The risk of allograft failure and the survival benefit of kidney transplantation are complicated by delayed graft function

Jagbir Gill, Jianghu Dong, Caren Rose, John S. Gill

Research output: Contribution to journalArticlepeer-review

85 Scopus citations


Concern about the long-term impact of delayed graft function (DGF) may limit the use of high-risk organs for kidney transplantation. To understand this better, we analyzed 29,598 mate kidney transplants from the same deceased donor where only 1 transplant developed DGF. The DGF associated risk of graft failure was greatest in the first posttransplant year, and in patients with concomitant acute rejection (hazard ratio: 8.22, 95% confidence interval: 4.76–14.21). In contrast, the DGF-associated risk of graft failure after the first posttransplant year in patients without acute rejection was far lower (hazard ratio: 1.15, 95% confidence interval: 1.02–1.29). In subsequent analysis, recipients of transplants complicated by DGF still derived a survival benefit when compared with patients who received treatment with dialysis irrespective of donor quality as measured by the Kidney Donor Profile Index (KDPI). The difference in the time required to derive a survival benefit was longer in transplants with DGF than in transplants without DGF, and this difference was greatest in recipients of lower quality kidneys (difference: 250–279 days for KDPI 20%–60% vs. 809 days for the KDPI over 80%). Thus, the association of DGF with graft failure is primarily limited to the first posttransplant year. Transplants complicated by DGF provide a survival benefit compared to treatment with dialysis, but the survival benefit is lower in kidney transplants with lower KDPI. This information may increase acceptance of kidneys at high risk for DGF and inform strategies to minimize the risk of death in the setting of DGF.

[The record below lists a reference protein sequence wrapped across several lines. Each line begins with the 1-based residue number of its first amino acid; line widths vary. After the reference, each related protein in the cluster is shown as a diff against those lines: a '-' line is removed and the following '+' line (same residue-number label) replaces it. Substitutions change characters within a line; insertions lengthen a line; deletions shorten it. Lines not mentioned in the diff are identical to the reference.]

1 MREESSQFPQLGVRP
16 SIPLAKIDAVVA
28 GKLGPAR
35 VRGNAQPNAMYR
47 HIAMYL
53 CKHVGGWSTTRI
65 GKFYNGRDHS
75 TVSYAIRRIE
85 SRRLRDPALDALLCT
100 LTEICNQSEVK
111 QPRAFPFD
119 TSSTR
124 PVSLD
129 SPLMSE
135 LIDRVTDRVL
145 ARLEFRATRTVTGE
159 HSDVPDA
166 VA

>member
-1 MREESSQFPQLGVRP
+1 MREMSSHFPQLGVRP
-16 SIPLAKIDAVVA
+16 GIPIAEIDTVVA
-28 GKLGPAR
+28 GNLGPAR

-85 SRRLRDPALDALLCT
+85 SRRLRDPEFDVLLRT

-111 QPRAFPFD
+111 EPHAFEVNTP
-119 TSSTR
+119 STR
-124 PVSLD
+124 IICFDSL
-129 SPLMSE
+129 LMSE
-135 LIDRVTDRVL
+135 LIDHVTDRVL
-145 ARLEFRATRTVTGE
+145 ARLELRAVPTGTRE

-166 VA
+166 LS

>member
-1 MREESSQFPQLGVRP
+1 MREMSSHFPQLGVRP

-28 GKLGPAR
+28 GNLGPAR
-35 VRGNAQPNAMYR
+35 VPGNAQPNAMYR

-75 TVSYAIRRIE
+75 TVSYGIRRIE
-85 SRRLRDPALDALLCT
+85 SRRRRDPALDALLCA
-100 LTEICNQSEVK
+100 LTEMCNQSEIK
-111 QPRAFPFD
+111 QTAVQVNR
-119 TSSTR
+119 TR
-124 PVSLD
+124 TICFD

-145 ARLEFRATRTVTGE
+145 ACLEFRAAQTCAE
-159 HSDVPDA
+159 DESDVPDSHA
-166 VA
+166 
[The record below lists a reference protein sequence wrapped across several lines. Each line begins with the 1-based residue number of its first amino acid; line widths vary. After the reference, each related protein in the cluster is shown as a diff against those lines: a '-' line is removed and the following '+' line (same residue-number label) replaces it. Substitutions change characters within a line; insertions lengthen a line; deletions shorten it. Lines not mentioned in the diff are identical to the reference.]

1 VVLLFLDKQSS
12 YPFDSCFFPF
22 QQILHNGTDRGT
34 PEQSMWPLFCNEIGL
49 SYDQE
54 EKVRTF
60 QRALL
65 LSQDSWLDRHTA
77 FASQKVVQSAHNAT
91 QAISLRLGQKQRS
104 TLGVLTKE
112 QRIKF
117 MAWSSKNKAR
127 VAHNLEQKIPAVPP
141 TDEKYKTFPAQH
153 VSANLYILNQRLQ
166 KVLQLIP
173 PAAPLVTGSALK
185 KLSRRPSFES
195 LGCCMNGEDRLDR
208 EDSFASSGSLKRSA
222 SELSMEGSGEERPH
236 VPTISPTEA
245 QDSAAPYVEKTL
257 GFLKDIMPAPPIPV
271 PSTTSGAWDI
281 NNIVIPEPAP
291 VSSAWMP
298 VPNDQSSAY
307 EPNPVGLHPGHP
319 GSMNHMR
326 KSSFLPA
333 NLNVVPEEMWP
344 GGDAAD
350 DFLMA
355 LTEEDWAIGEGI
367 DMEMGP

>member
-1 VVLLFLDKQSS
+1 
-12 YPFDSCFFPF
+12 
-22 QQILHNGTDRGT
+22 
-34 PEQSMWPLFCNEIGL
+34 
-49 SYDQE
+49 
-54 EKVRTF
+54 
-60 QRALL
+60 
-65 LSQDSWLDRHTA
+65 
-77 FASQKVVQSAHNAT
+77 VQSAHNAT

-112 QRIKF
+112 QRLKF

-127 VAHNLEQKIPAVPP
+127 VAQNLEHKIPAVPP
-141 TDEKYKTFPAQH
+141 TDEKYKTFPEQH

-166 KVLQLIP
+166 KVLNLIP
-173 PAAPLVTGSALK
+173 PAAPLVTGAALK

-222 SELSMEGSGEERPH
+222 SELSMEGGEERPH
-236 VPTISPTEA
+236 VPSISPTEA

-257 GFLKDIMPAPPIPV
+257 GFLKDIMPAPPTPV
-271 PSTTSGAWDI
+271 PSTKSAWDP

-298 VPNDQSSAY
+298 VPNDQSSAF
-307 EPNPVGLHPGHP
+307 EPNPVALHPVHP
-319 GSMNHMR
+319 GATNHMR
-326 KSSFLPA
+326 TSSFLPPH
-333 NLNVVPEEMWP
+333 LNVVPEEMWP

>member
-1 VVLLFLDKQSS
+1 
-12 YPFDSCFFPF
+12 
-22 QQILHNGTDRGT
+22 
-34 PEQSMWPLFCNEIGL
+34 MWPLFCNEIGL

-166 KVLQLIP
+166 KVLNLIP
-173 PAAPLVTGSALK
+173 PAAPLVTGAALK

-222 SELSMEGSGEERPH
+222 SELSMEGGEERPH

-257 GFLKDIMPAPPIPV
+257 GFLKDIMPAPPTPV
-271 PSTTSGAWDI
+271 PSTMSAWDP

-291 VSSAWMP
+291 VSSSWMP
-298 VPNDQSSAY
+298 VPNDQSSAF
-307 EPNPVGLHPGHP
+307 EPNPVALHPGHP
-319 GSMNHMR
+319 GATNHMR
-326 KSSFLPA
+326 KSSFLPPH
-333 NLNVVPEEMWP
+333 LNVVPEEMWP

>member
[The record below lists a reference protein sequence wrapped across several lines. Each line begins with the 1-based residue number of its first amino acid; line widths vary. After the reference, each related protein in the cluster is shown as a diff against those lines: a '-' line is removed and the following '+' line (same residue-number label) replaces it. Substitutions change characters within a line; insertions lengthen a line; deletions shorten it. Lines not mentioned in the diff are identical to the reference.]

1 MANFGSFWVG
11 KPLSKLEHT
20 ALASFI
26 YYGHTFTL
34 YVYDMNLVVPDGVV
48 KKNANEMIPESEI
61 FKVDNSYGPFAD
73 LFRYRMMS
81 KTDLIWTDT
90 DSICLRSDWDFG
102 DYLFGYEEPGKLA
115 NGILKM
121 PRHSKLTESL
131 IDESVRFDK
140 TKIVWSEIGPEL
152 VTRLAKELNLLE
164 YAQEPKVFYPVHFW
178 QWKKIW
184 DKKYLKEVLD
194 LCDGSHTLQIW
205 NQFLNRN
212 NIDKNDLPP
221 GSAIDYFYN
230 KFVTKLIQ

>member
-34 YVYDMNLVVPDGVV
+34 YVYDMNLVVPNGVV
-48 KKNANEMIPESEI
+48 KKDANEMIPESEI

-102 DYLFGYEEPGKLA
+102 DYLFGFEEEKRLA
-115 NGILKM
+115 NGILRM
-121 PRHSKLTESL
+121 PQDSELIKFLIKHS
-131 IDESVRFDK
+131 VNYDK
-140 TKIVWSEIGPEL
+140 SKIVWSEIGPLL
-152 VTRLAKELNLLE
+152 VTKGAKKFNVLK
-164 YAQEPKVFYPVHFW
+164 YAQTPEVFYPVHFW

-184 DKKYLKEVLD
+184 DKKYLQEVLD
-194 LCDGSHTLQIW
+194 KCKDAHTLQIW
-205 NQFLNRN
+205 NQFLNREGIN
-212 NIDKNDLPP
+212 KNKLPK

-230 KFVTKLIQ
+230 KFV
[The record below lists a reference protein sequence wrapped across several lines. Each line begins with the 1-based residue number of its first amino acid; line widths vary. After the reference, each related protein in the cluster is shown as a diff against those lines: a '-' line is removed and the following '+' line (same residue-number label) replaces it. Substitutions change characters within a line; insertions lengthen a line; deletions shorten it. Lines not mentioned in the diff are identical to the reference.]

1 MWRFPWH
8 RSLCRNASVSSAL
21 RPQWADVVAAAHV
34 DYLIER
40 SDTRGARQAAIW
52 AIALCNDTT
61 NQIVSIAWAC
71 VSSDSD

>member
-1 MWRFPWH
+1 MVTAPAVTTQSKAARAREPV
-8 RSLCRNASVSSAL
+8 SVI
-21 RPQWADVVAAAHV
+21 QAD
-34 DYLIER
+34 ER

Original languageEnglish (US)
Pages (from-to)1331-1336
Number of pages6
JournalKidney International
Issue number6
StatePublished - 2016
Externally publishedYes


  • acute rejection
  • delayed graft function
  • kidney transplantation
  • paired kidney analysis
  • survival
  • survival benefit

ASJC Scopus subject areas

  • Nephrology


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